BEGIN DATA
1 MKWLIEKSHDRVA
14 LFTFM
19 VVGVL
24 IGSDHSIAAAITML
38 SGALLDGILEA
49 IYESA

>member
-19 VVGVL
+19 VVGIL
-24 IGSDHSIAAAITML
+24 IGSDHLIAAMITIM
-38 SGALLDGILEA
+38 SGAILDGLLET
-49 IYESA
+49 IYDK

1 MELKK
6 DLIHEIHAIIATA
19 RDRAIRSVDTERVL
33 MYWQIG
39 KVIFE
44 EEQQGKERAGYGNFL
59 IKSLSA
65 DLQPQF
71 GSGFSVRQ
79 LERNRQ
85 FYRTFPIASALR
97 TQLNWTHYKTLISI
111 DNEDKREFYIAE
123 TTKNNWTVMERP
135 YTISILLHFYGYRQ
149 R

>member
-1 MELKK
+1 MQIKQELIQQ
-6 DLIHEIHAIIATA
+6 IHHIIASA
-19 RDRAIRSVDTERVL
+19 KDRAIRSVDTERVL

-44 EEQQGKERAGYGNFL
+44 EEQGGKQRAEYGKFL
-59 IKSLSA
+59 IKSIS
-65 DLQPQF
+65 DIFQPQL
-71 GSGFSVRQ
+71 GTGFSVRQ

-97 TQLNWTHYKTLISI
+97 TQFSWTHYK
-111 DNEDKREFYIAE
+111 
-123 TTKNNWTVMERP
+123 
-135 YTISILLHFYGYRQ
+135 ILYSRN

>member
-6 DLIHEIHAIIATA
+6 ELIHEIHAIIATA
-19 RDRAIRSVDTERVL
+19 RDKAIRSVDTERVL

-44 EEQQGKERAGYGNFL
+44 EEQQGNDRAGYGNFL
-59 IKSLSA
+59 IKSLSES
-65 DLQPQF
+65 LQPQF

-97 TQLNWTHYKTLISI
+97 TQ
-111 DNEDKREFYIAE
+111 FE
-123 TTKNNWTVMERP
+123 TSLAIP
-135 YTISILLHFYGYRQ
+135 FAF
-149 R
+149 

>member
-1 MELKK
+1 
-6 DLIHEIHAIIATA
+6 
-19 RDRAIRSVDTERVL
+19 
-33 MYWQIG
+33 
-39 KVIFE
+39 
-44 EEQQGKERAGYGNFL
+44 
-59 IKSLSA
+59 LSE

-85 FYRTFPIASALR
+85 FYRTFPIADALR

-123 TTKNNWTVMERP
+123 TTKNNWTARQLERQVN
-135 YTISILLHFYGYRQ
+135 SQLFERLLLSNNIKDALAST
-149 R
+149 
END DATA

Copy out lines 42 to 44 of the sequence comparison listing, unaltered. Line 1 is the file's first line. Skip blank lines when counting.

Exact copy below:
+59 IKSIS
-65 DLQPQF
+65 DIFQPQL